The countries and territories of the Pacific Islands face many challenges in building the three main pillars of food security: availability, access and appropriate use of nutritious food. These challenges arise from factors including rapid population growth and urbanization, shortages of arable land for farming and the availability of cheap, low-quality foods. As a result, many are now highly dependent on imported food, and the incidence of non-communicable diseases in the region is among the highest in the world.
This brochure is part of a series that collectively detail how a community-based assessment of climate change was used in partnership with coastal communities and provincial and national-level stakeholders in Timor-Leste and Solomon Islands. The assessment contains four distinct, but related, steps focused on supporting community-level decision-making for adaptation through a series of participatory action research activities. Each brochure in this series details a specific activity in the four-step assessment.
Assessing options for adapting to climate change is an important part of building resilient fishing and farming communities. This brochure is part of a series that collectively detail how a community-based assessment of climate change was used in partnership with coastal communities and provincial and national-level stakeholders in Timor-Leste and Solomon Islands. The assessment contains four distinct, but related, steps focused on supporting community-level decision-making for adaptation through a series of participatory action research activities.
This chapter analyses the contribution of the Lake Chilwa Basin Climate Change Adaptation Programme (LCBCCAP) in providing alternative livelihoods to people in the basin and most importantly how these activities improved resilience to climatic shocks such as the 2012 lake recession.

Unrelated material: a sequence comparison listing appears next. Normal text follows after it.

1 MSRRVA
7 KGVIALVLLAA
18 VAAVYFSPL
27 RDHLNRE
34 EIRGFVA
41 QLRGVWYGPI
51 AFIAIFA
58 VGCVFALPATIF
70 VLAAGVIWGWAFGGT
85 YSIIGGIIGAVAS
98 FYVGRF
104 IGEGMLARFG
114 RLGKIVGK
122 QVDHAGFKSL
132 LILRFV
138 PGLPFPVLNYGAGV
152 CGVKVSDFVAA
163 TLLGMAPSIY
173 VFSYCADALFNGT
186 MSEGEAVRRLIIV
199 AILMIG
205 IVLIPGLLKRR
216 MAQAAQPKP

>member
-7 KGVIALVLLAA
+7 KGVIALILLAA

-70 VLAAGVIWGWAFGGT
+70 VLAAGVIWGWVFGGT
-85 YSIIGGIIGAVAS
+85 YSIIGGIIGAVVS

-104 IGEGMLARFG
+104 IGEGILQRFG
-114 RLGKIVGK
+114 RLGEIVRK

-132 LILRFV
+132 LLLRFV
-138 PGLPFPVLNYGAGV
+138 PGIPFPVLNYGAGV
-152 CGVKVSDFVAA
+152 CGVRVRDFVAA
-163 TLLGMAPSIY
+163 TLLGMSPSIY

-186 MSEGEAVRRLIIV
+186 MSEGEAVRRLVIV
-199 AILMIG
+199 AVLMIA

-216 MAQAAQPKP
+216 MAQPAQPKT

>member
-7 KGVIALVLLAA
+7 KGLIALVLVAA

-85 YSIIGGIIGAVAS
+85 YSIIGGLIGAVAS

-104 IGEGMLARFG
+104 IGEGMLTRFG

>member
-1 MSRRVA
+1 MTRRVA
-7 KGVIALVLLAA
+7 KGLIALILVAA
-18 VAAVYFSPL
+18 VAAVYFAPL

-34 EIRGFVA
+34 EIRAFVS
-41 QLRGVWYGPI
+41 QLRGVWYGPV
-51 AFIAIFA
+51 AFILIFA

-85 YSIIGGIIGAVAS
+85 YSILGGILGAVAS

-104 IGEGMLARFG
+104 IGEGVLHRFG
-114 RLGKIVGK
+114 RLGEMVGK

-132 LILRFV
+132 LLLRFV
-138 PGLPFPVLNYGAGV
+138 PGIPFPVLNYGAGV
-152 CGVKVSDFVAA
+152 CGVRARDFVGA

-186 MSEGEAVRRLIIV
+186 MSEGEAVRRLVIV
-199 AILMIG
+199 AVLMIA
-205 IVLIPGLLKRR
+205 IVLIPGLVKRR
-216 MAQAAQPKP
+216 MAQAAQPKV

Various studies have illustrated how gender differences could affect ecosystembased adaptation based on gender-based preferences and perceptions, social and economic roles and institutional arrangements. However, these gender aspects in climate change adaptation are seldom reflected through empirical case studies.
This chapter presents an analysis of organisational capacity for climate change management (especially adaptation) and disaster risk management in the Lake Chilwa Basin developed through the implementation of the programme. The analysis is based on data and information obtained through a review of literature including baseline, progress and evaluation reports from the programme and other projects, physical evidence of activities implemented in the field, and narratives from key informants consisting of technical personnel in relevant sectors, traditional and opinion leaders.
This study described the implications and issues of coastal hazards on the internal dynamics of decision making within the household. Flooding and typhoon were recognized as the common hazardsin the communities. Adaptation strategies within households of male and female decision makers were also identified during the survey. Community plans to adapt to specific coastal hazards were also laid down in village-level discussions. We identified six coastal barangays from the three local government unitsin Zamboanga del Norte that were most prone to hazards.
Perception is the bed rock to really apprehend the assertiveness and interpretations of the farmers which are the grass root receptors or benefactors of the effects of climate change. Individual perception and knowledge on climate change varies according to geographical location, occupation, political and socio-economics, ecological, cultural background of the entity. Empirical observations and climate models both indicate that global climate and ocean conditions have been changing over the last 100 years and will likely change more rapidly in the future.
This report details livelihood adaptations among Cambodia’s fisherfolks: the different kinds of response to change, who is successful, the success factors and the obstacles faced.
Whilst it is increasingly recognised that socio-political contexts shape climate change adaptation decisions and actions at all scales, current modes of development typically fail to recognise or adequately challenge these contexts where they constrain capacity to adapt. To address this failing, the authors consider how a rights-based approach broadens understanding of adaptive capacity while directing attention towards causes of exclusion and marginalisation.